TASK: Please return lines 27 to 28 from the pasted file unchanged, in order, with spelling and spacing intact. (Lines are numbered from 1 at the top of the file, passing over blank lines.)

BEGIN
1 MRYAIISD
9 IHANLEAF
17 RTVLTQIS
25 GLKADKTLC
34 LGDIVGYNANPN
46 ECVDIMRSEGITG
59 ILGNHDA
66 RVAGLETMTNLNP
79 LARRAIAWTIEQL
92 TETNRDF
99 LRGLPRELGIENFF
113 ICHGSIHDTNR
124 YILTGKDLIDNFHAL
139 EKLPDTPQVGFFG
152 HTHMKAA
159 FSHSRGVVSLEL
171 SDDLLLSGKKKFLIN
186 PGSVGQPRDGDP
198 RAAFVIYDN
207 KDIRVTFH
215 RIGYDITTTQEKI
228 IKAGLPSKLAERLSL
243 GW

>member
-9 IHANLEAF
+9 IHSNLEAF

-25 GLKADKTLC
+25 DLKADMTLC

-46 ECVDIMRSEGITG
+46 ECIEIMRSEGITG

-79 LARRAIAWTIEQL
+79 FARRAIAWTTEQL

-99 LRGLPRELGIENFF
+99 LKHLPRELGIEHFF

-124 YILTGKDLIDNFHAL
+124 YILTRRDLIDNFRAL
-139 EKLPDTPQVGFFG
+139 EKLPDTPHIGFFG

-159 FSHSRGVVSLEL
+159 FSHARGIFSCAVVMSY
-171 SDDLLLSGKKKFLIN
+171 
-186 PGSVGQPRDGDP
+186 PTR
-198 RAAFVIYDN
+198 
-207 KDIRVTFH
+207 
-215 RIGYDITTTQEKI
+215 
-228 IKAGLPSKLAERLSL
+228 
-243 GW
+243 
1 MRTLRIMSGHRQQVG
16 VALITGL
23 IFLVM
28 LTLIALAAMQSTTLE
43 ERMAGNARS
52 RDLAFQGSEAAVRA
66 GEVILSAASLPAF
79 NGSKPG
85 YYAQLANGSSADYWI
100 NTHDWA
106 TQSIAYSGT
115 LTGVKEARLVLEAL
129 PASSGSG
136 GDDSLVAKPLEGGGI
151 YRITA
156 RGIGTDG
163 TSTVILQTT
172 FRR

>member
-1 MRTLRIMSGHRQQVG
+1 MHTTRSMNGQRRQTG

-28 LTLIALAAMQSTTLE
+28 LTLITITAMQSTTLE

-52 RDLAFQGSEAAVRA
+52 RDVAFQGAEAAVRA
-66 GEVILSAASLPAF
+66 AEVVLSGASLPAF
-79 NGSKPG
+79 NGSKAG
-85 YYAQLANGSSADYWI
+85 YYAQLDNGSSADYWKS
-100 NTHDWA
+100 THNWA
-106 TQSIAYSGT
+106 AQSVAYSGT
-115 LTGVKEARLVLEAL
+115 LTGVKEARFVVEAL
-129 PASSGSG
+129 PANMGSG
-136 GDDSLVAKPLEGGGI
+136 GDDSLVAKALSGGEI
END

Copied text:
-25 GLKADKTLC
+25 DLKADMTLC